Posted by: Loren Coleman on April 9th, 2012
Careless errors seem to be often associated with the enigmatic Eric Shipton Yeti cast of 1951. (For more, please read the in-depth, detailed, referenced discussion, “A Short History of the Shipton Snowman Track Photographs and the Tchernezky Cast.”)
The replica often shown by researchers, which was modeled on the single track photograph, was not first produced in the field, but later.
Unfortunately, one of the biggest televised mistakes with one of these cast copies happened in 1980, when a replica was shown to David Letterman and grossly misidentified.
See the footage of this segment by clicking here. (I’ll place it below again, but it keeps disappearing from my posting, strangely.) Thanks Doug Skinner.
Just after the 5:00 minute mark, David Letterman holds up John Keel’s personal copy of this cast. Keel says it is a “Bigfoot” print “from New Jersey.” Letterman then reads that this cast he is showing is dedicated to Keel from “Uncle Lou and Bob.”
“Bob” was Robert Warth. “Uncle Lou” was Louis Weinstein. Both were friends of Ivan T. Sanderson, and involved in New Jersey investigations of local phenomena in their state, the site of the Society for the Investigation of the Unexplained (SITU) being in Blairstown.
Keel was performing on the Letterman Show in 1980, and got his facts terribly mixed up. But it is good to see this plaque, nevertheless.
The Keelian track reproduction is a replica of the Eric Shipton cast, made from the image of the alleged Abominable Snowman or Yeti footprint taken in 1951 in Nepal (shown in the photo above).
The Shipton imprint, as in a track-like impression at the International Cryptozoology Museum or in a comparable drawing, are often good learning tools.
The single track so often published (above) was found separately from the trackway (below) discovered by Michael Ward and Eric Shipton. Some have claimed debunkingly, that (1) the track is a prank created by Shipton (as famously detailed in Fortean Times #152, November 2001); (2) it is a melted human footprint; (3) it is multiple melted fox (species undetermined) feet imprints merged into a single “track”; (4) it is due to an ibex (Capra ibex); and/or (5) it was from a Himalayan tahr (Hemitragus jemlahicus). Of course, a skeptically open-minded option is that it is from an unknown hominoid referred to as a Yeti.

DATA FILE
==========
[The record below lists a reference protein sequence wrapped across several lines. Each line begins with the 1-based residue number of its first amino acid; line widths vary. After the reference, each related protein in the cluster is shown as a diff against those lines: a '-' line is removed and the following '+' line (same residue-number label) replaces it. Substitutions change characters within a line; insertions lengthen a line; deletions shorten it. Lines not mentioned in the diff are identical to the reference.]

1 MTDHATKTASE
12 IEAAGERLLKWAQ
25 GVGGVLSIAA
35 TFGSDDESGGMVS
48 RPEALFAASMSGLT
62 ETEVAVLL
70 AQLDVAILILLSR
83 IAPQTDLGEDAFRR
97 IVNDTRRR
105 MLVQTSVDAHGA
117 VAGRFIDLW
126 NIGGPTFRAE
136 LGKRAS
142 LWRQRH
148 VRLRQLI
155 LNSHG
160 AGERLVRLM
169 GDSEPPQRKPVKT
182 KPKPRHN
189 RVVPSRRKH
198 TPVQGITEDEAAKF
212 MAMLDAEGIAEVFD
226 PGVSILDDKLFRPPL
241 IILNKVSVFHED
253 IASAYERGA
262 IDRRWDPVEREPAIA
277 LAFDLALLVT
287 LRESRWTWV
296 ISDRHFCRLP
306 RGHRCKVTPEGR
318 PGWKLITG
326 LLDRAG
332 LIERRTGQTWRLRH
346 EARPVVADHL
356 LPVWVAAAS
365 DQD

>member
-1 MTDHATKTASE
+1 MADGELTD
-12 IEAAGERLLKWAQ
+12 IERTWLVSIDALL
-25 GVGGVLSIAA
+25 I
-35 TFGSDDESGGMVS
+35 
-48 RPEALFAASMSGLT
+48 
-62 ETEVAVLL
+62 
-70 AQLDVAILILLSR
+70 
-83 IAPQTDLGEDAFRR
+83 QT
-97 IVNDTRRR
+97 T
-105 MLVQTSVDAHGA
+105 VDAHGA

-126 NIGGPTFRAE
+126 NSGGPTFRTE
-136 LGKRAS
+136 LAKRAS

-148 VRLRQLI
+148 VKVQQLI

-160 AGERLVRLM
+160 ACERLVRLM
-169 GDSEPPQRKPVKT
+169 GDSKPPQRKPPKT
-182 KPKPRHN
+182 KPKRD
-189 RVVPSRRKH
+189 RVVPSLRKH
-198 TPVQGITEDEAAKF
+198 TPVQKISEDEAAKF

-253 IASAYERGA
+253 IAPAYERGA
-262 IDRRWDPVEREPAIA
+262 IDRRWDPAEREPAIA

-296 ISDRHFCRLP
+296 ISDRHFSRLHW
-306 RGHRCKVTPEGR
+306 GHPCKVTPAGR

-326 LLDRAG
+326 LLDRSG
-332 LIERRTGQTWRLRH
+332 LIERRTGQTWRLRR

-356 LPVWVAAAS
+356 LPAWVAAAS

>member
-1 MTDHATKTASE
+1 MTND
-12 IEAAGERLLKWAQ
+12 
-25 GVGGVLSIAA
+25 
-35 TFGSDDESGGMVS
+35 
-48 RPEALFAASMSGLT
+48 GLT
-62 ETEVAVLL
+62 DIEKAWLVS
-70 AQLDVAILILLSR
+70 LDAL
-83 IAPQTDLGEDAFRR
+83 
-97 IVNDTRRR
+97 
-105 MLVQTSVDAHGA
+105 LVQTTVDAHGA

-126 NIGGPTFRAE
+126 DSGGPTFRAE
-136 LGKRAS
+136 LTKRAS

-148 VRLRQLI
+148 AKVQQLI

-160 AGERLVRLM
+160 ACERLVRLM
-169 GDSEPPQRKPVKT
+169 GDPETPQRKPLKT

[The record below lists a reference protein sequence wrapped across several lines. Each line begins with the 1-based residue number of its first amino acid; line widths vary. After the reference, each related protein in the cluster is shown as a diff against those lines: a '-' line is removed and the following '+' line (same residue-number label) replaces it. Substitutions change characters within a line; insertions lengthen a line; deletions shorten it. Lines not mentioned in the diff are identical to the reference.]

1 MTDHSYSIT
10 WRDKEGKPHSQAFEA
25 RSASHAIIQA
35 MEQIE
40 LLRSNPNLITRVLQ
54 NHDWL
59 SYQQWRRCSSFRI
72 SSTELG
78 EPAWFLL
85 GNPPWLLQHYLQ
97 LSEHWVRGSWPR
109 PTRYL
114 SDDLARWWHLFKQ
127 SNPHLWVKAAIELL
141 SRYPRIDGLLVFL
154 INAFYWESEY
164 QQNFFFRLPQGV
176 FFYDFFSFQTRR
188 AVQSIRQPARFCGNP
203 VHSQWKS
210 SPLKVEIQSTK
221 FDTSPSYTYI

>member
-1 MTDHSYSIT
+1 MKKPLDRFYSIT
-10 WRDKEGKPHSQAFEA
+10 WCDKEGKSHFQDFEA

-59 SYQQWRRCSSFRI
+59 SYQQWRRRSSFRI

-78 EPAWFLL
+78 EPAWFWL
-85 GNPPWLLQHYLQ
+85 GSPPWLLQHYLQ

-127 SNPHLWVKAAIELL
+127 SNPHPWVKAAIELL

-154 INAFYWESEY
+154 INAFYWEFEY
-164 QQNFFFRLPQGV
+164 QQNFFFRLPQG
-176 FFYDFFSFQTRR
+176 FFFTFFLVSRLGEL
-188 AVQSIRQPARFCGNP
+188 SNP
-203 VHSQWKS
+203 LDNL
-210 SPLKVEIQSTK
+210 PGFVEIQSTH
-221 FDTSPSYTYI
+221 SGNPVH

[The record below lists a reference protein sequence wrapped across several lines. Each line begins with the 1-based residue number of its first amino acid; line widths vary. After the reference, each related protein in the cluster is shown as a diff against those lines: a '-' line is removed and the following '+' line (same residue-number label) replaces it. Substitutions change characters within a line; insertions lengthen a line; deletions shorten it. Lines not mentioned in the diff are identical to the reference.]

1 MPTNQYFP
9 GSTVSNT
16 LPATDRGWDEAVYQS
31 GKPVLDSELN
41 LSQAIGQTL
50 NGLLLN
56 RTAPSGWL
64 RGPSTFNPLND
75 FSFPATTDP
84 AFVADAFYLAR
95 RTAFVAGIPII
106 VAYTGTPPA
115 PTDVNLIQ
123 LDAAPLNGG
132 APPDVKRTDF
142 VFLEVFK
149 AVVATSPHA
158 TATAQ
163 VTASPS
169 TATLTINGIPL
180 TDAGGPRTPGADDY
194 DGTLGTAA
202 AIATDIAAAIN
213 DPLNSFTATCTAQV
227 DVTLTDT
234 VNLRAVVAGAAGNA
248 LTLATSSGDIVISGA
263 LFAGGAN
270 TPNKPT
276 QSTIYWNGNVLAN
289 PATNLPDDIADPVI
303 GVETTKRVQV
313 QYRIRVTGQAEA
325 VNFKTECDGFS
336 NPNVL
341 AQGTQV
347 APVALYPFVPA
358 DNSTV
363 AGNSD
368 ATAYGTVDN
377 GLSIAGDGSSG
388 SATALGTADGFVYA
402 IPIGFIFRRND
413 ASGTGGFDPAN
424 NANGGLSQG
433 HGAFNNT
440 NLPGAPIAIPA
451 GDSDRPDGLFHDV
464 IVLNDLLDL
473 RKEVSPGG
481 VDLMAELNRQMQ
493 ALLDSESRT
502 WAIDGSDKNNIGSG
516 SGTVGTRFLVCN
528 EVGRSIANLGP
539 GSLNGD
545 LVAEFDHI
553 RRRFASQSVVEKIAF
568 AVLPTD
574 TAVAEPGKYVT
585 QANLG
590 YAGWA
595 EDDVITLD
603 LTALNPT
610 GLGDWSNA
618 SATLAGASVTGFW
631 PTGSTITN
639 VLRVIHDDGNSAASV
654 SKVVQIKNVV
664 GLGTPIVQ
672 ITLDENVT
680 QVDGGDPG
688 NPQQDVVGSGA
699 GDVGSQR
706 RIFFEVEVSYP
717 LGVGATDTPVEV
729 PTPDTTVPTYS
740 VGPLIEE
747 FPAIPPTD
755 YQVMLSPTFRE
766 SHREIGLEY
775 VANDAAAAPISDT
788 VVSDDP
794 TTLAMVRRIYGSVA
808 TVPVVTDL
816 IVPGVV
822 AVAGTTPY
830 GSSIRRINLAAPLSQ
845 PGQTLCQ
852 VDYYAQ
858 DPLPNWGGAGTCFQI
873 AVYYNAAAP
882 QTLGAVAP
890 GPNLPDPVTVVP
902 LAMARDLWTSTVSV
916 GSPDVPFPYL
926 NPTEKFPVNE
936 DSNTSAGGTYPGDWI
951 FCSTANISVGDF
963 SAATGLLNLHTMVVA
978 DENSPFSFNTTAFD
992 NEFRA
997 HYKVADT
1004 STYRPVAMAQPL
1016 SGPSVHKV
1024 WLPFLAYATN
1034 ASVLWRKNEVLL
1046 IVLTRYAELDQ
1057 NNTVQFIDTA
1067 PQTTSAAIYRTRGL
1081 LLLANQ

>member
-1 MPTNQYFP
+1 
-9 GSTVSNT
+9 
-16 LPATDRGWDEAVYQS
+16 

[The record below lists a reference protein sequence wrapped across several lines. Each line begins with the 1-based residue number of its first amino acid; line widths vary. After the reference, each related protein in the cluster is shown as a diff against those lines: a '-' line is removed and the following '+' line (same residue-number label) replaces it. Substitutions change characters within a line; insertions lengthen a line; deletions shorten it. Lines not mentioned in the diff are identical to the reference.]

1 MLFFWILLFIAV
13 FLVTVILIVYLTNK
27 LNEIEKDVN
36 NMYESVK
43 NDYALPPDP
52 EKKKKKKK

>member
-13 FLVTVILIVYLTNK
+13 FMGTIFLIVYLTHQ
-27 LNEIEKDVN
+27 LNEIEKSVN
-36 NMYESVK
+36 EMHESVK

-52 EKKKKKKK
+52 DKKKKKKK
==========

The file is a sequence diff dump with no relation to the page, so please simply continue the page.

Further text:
Loren Coleman is one of the world’s leading cryptozoologists, some say “the” leading living cryptozoologist. Certainly, he is acknowledged as the current living American researcher and writer who has most popularized cryptozoology in the late 20th and early 21st centuries. Starting his fieldwork and investigations in 1960, after traveling and trekking extensively in pursuit of cryptozoological mysteries, Coleman began writing to share his experiences in 1969. An honorary member of Ivan T. Sanderson’s Society for the Investigation of the Unexplained in the 1970s, Coleman has been bestowed with similar honorary memberships of the North Idaho College Cryptozoology Club in 1983, and in subsequent years, that of the British Columbia Scientific Cryptozoology Club, CryptoSafari International, and other international organizations. He was also a Life Member and Benefactor of the International Society of Cryptozoology (now-defunct). Loren Coleman’s daily blog, as a member of the Cryptomundo Team, served as an ongoing avenue of communication for the ever-growing body of cryptozoo news from 2005 through 2013. He returned as an infrequent contributor beginning Halloween week of 2015. Coleman is the founder in 2003, and current director of the International Cryptozoology Museum in Portland, Maine.